1. You’re right, except that it’s already happened. My mother, who’s rather non-political, thinks Sarah Palin is fine, and resents all the hate and abuse directed at her. I suspect there are millions of people like that out there. As flawed and sometimes over the top as they may be at times, both Beck and Palin are closer to the American center than the left wants to admit. The American center also knows Obama and the Dems have screwed up royally, and I think November will be like ’94, only more so.

      1. I remember November of 94 well. Star Trek Generations came out, and I spent Thanksgiving break looking for Rick Berman so I could punch his lights out, but wound up having to behead my sister’s Barbies to vent my frustration.

        Don’t remember the election for some reason.

        1. Ah, you’re young. But Clinton got elected as a moderate, not-another-tax-and-spend-liberal Democrat, then immediately turned left. Lots of people were annoyed with him, and the Democrat-controlled Congress was looking fat and corrupt. People sensed the GOP would do well, but most were surprised at how well they did.

          Something similar has happened with Obama, only now there’s the internet and Fox News detailing every failure and outrage. Many signs point to even more of a blowout.

          1. “Something similar has happened with Obama, only now there’s the internet and Fox News detailing every failure and outrage. Many signs point to even more of a blowout.”

            A lot of it had to do with HillaryCare in the election of ’94.

            http://en.wikipedia.org/wiki/Hillarycare

            You might make a relative backlash prediction just based on that–if HillaryCare sparked a big backlash, and things haven’t changed all that much, then we might expect an even bigger backlash against ObamaCare, which was actually passed…

            The other thing you have to remember about Clinton being elected was that he wasn’t elected so much as Bush the Greater lost due to Perot. Perot took 19% of the vote in that election… His message about clean politics and fiscal responsibility resonated with Middle America, and that drew votes from Bush the Greater…after a recession and after he’d broken his no new taxes pledge…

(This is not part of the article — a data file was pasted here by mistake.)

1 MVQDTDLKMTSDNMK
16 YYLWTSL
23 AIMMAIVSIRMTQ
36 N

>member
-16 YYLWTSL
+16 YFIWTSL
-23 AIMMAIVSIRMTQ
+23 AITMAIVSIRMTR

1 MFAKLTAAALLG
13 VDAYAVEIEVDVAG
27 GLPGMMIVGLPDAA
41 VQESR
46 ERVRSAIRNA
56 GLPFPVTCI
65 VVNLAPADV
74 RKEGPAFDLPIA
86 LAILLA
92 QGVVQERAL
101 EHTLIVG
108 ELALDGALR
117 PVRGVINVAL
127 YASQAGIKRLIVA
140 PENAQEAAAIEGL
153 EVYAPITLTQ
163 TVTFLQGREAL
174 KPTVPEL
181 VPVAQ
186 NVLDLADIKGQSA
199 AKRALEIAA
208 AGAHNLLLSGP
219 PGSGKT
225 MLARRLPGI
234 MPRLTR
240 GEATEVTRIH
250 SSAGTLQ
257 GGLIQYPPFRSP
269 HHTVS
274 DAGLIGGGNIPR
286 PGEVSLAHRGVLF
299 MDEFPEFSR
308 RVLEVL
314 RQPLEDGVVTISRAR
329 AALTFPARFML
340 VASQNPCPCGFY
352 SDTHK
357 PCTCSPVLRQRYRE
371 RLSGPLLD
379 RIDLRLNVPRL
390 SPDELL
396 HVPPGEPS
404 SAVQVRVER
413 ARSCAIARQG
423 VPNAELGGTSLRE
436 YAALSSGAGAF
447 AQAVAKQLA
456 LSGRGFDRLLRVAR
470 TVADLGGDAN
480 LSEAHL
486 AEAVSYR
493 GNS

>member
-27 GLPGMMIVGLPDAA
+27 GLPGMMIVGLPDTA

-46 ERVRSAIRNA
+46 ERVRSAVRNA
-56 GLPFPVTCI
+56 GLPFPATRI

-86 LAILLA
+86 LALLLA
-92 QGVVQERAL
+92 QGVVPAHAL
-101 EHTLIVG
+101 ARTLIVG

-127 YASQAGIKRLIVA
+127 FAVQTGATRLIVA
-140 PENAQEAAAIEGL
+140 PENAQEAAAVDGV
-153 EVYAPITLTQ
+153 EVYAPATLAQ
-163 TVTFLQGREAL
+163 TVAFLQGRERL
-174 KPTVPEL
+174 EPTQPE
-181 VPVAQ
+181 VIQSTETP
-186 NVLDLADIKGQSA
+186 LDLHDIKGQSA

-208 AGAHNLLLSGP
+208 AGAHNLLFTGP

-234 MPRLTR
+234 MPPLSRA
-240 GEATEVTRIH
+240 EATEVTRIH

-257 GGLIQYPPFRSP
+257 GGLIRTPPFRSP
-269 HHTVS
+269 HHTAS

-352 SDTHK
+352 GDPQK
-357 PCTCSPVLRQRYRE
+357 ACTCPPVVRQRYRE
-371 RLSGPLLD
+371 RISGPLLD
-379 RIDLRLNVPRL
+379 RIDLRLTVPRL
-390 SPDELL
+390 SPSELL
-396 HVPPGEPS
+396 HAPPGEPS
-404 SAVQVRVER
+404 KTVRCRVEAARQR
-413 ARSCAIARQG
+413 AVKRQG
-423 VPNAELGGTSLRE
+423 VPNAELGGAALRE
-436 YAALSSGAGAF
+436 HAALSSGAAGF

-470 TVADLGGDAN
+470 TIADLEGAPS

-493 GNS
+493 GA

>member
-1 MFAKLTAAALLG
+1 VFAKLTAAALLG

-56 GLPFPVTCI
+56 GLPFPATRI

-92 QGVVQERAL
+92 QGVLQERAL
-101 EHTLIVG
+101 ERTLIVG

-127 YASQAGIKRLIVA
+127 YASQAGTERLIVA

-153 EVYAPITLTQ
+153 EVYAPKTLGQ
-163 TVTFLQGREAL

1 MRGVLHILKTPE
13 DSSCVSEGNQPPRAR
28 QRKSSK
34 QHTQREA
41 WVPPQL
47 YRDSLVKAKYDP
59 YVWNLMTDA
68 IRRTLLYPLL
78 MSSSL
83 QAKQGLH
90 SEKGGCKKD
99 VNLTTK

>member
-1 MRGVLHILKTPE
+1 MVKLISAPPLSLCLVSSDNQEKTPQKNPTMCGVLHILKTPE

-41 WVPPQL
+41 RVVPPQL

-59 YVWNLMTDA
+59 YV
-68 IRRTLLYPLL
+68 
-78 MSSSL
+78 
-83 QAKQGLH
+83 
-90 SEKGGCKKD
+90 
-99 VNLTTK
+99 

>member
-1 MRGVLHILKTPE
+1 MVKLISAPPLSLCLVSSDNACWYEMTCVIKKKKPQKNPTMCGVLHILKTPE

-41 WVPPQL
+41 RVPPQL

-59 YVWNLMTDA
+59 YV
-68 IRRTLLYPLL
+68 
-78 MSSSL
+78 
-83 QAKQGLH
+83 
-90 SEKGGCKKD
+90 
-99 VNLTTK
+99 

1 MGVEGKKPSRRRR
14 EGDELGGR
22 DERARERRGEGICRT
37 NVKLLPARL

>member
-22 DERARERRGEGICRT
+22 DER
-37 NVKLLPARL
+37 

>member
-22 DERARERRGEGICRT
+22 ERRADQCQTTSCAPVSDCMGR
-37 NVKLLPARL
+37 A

Why Clinton thought winning an election because 20% of swing voters went with Ross Perot meant that they wanted the Slick Willy routine and a bloated national healthcare system is beyond my or anyone but Barack Obama’s understanding…

            Because that’s almost exactly the position Obama finds himself in now. People want austerity after a recession, and instead they get healthcare at tax payer expense?!

            They’re gonna stick it to him in November. And beating up on Sarah Palin is just gonna make it worse. I was watching Headline News the other day, and they were talking about what Sarah Palin was NOT going to do that day. They didn’t have any news on her, but everybody wants to hear about her, so they were reporting on what she’s NOT doing that day!

            That is not the lady you want to beat up on. Middle America might not have paid much attention to her before, but now that she’s the butt of everybody’s jokes? Every time they make fun of her, she gets even more formidable. Get Joe Biden on television making fun of her on a regular basis, and she’ll be our next president.

            1. Don’t forget the “assault weapons” ban.
              Bush I took away the supply of new foreign-made military-styled semi-autos then Clinton and Congress outlawed domestic manufacture and hi-cap mags.The hoplophobes were riding high and kept calling it a “good first step”. There was a pending agenda for further gun bans that the GOP takeover shut down.

            2. A lot of it had to do with HillaryCare in the election of ’94.

              But Hillarycare was due in large part to over-reaction to and/or over-interpret’n of a big upset in 1990 in Penna. in a special election for US senator.